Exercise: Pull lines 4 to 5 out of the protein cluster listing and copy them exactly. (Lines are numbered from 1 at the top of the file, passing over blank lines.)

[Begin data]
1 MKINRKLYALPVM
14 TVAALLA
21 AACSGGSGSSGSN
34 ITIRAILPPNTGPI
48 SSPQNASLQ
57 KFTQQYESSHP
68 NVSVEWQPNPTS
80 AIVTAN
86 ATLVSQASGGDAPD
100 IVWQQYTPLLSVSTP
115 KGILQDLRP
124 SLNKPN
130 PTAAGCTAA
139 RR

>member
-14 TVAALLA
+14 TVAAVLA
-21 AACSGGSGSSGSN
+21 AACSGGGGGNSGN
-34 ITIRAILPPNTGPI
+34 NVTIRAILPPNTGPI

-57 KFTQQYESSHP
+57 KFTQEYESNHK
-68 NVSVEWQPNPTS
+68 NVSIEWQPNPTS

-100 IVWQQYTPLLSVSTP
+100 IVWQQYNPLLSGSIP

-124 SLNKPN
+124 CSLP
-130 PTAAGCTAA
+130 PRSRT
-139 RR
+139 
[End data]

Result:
34 ITIRAILPPNTGPI
48 SSPQNASLQ